Duncan dislikes the trend toward complexity but accepts it as a reality of working in a legacy world. And he still thinks XML is better than any of the alternatives out there - but it's not as "frictionless" as some of its purveyors claim. "That could only be true if you're starting out totally new," he says. "But you know business. When does that happen?"
Safeco: Content to Manage
Business analyst Gary Guilland compressed a two-day process into 90 seconds. He used XML in conjunction with other tools to accomplish the task, but he's giving the technology little credit.
Guilland's business is surety bonds - his company guarantees transactions between other companies - for Safeco in Seattle. Traditional requests for surety bonds involved paper applications, signatures, photocopies, the post office and manual data entry - a process that took as long as two days to execute. The grocery application, Guilland called it: high volume, low margin; but you have to do it. The only way to make it better, he thought, was to automate this necessary evil, which meant managing huge volumes of content.
Guilland contracted software vendor JetForm in Ottawa, which had built its own XML vocabulary for forms called XFA (XML forms architecture). Together, they marked up the surety bond application with XFA and stored it as a database of XFA objects. They then built a Web site that guides applicants through the application. Each question represents an XFA object: name, address, bond type requested and so forth. Once complete, the application cobbles together the objects into the proper forms. Those forms then appear in the user's browser, ready for printing, while a copy goes to a back-end mainframe, where they're again translated for storage.
The translation tools took two weeks to write. Full implementation of the application, according to Guilland, took just about a year.
Guilland says the new application cuts the post office and the data re-entry out of the process, reducing execution time from days to minutes. And costs stayed low because XML development is relatively inexpensive, especially with a pre-existing vocabulary such as XFA.
Still, Guilland hasn't deified the technology. "All of our objects are XML based, but the application is king," Guilland says flatly. "It really was happenstance that XML was the technology back there. XML didn't make this happen as much as the [design of the surety bond] application did."
Heresy? Not really. Even Tim Bray, one of XML's fathers, says CIOs should do, to a large extent, what Guilland has done. Ignore XML.
"Assume it will be there," Bray says. "Most vendors are putting it in their software. Ignore them. XML is the easy part." Then, he says, use the time once spent building tedious one-to-one supply chain connections to instead develop reliable business processes. Guilland could be a poster child for this kind of XML temperance. He poured all his efforts into the surety bond application, the Web interface, the forms-building logic and the translation tools. At the same time, he says he probably couldn't even define XML accurately.
Whether he could define it or not, Guilland isn't done with XML. In addition to using it for other parts of the surety bond process, Guilland wants to get other companies in the insurance market to integrate XML standards, which is a diplomatic - not technical - task. "In the long run, the real value is working with our partners, getting them to convert systems according to the standard," he says, referring to the insurance industry's effort to standardise an XML vocabulary, called The ACORD (Association for Cooperative Operations Research and Development) XML standard.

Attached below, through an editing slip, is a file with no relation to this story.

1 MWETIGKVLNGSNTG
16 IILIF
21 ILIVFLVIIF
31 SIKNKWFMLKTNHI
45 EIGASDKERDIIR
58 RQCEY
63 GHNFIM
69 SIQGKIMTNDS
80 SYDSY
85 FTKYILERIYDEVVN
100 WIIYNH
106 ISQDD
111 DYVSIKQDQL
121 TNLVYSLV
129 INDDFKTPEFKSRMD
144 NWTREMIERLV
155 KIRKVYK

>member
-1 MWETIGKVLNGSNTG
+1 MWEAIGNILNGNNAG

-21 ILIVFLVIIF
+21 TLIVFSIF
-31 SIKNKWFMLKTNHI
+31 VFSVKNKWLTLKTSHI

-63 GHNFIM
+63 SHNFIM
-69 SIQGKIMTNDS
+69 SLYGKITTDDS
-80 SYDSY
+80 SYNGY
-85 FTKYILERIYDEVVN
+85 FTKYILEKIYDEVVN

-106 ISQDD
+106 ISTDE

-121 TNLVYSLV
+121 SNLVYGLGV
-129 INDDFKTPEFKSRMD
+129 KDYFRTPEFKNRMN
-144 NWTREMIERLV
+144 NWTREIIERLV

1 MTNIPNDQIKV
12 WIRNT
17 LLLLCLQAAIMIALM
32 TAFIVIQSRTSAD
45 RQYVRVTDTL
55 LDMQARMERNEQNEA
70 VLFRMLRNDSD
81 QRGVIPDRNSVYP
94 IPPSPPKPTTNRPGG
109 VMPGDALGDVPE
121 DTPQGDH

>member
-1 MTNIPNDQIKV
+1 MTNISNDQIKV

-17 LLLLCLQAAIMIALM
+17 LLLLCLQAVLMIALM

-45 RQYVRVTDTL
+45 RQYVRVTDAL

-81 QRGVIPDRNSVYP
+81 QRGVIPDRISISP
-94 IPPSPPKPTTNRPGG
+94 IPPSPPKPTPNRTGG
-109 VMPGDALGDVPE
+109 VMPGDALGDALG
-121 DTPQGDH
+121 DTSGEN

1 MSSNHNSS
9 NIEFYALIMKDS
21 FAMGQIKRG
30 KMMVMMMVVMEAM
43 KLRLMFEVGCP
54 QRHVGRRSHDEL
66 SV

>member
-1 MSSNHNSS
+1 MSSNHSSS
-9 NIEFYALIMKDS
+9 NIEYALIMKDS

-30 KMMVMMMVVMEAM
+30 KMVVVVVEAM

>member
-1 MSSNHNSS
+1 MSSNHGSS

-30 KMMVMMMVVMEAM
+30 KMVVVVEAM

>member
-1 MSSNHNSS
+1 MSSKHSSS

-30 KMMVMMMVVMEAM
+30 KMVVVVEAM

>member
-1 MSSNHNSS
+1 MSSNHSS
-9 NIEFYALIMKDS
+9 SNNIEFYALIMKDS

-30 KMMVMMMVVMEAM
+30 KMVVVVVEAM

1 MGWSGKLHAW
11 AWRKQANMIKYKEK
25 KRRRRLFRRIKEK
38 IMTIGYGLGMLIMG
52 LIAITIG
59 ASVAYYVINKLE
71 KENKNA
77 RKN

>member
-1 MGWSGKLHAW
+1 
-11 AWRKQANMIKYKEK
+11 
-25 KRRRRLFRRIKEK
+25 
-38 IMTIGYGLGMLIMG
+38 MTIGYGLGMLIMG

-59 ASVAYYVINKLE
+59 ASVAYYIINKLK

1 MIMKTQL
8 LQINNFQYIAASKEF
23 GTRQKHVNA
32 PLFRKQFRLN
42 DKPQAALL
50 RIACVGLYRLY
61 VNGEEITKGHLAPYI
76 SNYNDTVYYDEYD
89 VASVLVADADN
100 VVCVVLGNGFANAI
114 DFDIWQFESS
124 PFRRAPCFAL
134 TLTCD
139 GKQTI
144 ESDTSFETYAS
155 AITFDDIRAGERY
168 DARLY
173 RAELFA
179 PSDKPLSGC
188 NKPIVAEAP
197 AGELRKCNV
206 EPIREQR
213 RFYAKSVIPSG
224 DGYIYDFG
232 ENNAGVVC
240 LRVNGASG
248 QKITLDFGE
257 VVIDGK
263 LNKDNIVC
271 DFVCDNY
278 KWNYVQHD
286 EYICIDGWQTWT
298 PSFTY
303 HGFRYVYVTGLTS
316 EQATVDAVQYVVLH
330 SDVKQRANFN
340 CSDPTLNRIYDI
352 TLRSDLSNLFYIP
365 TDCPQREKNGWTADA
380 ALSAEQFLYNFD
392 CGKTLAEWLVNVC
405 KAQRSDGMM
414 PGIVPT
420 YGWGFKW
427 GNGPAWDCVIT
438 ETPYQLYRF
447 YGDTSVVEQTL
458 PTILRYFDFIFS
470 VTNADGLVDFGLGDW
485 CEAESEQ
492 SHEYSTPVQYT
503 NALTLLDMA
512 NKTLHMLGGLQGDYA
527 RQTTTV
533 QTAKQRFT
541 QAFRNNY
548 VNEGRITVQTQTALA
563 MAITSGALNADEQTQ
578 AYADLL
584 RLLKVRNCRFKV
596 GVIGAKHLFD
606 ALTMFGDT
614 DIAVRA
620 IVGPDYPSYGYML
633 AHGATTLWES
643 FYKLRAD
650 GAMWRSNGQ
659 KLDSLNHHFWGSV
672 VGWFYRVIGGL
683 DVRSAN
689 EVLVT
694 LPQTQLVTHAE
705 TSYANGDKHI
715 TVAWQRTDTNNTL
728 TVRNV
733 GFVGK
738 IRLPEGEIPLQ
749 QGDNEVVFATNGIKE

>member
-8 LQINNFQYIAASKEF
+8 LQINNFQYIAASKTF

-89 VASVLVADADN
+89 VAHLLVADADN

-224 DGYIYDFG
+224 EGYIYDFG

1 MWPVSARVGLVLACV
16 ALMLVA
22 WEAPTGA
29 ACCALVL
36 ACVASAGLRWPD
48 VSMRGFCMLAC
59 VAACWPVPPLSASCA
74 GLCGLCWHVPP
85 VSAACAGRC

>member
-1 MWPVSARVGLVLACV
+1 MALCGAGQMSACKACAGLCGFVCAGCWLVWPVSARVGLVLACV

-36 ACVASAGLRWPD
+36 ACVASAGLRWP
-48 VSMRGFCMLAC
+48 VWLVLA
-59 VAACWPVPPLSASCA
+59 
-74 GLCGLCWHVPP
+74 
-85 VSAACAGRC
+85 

Guilland also spends time rebuffing what he considers extraneous XML development. When pressed on the possibility of using XML-enabled analytic tools to mine his data, Guilland baulks. "It's always nirvana when vendors pitch this stuff, but you know it's never nirvana getting there.
"We're aware of XML," Guilland adds. "We're not driven by it."
TAC Worldwide: How to Be a Player
In the absence of XML, as Steve Morin now refers to the recent past, TAC Worldwide built one-to-one connections with its partners. Custom FTP links, custom code and "sometimes a lot of grunt brute force" helped the $US1 billion professional staffing company find and assign temporary or contract talent to its subscribers.
Now in the presence of XML, Morin, CIO of Massachusetts-based TAC, thinks he can cut recruiting time by one-third and slash his development chores in half - at least.
Morin is leaning on XML to automate huge parts of the recruiting transaction by creating a common language. His database will use this XML vocabulary, as will his clients' request forms, partners' procurement applications, job posting boards like Monster.com and even résumés.
Then, when a client asks for a Java programmer with five years experience, Morin's databases will know precisely what that request means, automatically search for the best matches and eventually send a list of prospects to the client along with contracts ready for signing. With just a few months of development, Morin says the HR industry could have a network of integrated applications more powerful than any EDI network, and completely open. He believes XML can make the Internet seem like a mildly interesting prologue to a real B2B revolution.
Of course, there's a but. For all of that to happen, everyone in the human resources industry must agree on a standard XML vocabulary.
To that end, HR industry companies formed the HR-XML Consortium. Eventually - 2002 at the earliest - HR-XML will include elements for about 20 standard HR functions, such as staffing exchange, payroll transactions, compensation and even back-ground checking. Morin is a charter member of the group. His bosses saw the consortium as great market-ing, demonstrating TAC as an industry leader. Morin, meanwhile, joined to exert influence on the standard. He just didn't know that it would become a full-time job.
For Morin, XML started as a technical boon but has turned into a full-out diplomatic grind. The challenge is getting some 90 companies to settle on the thousands of elements that will compose HR-XML. That's quite a chore, especially when you consider that e-business heavyweights such as Ariba and CommerceOne chose not to agree on XML tags as simple as a product's SKU number.